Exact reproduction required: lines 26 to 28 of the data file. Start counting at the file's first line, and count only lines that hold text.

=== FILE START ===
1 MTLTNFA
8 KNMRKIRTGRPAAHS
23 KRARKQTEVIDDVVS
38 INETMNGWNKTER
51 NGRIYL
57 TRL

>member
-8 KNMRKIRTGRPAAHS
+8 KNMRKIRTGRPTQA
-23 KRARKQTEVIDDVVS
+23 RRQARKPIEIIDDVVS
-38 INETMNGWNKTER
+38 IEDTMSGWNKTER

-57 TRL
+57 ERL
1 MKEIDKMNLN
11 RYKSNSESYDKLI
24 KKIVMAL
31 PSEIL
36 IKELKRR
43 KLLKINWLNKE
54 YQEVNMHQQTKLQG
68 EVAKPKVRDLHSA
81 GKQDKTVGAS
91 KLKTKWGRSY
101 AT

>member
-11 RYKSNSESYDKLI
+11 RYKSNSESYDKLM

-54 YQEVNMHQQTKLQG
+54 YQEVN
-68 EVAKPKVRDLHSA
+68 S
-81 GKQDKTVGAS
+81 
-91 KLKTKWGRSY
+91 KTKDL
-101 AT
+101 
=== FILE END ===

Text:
101 AT

>member
-11 RYKSNSESYDKLI